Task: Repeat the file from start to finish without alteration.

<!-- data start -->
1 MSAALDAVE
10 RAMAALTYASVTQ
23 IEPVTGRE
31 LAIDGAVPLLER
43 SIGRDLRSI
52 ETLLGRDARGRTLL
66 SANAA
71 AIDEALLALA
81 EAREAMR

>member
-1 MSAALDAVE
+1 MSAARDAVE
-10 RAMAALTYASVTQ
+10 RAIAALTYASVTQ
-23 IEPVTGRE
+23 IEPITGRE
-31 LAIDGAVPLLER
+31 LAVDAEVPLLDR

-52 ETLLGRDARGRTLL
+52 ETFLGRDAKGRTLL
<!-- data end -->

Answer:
1 MSAALDAVE
10 RAMAALTYASVTQ
23 IEPVTGRE
31 LAIDGAVPLLER
43 SIGRDLRSI
52 ETLLGRDARGRTLL
66 SANAA
71 AIDEALLALA
81 EAREAMR

>member
-1 MSAALDAVE
+1 MSAARDAVE
-10 RAMAALTYASVTQ
+10 RAIAALTYASVTQ
-23 IEPVTGRE
+23 IEPITGRE
-31 LAIDGAVPLLER
+31 LAVDAEVPLLDR

-52 ETLLGRDARGRTLL
+52 ETFLGRDAKGRTLL